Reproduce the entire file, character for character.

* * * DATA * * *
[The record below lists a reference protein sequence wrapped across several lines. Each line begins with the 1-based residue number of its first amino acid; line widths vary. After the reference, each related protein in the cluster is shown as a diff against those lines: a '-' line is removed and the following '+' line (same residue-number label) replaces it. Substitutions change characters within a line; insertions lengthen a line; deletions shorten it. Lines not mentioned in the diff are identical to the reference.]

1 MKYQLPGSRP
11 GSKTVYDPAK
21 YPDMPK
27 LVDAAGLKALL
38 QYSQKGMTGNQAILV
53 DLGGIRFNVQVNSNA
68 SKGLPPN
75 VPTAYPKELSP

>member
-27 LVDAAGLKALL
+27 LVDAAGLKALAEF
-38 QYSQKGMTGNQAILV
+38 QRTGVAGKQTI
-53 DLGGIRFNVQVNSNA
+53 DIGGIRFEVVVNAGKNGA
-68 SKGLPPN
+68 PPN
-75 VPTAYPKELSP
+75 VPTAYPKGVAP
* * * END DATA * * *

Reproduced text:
[The record below lists a reference protein sequence wrapped across several lines. Each line begins with the 1-based residue number of its first amino acid; line widths vary. After the reference, each related protein in the cluster is shown as a diff against those lines: a '-' line is removed and the following '+' line (same residue-number label) replaces it. Substitutions change characters within a line; insertions lengthen a line; deletions shorten it. Lines not mentioned in the diff are identical to the reference.]

1 MKYQLPGSRP
11 GSKTVYDPAK
21 YPDMPK
27 LVDAAGLKALL
38 QYSQKGMTGNQAILV
53 DLGGIRFNVQVNSNA
68 SKGLPPN
75 VPTAYPKELSP

>member
-27 LVDAAGLKALL
+27 LVDAAGLKALAEF
-38 QYSQKGMTGNQAILV
+38 QRTGVAGKQTI
-53 DLGGIRFNVQVNSNA
+53 DIGGIRFEVVVNAGKNGA
-68 SKGLPPN
+68 PPN
-75 VPTAYPKELSP
+75 VPTAYPKGVAP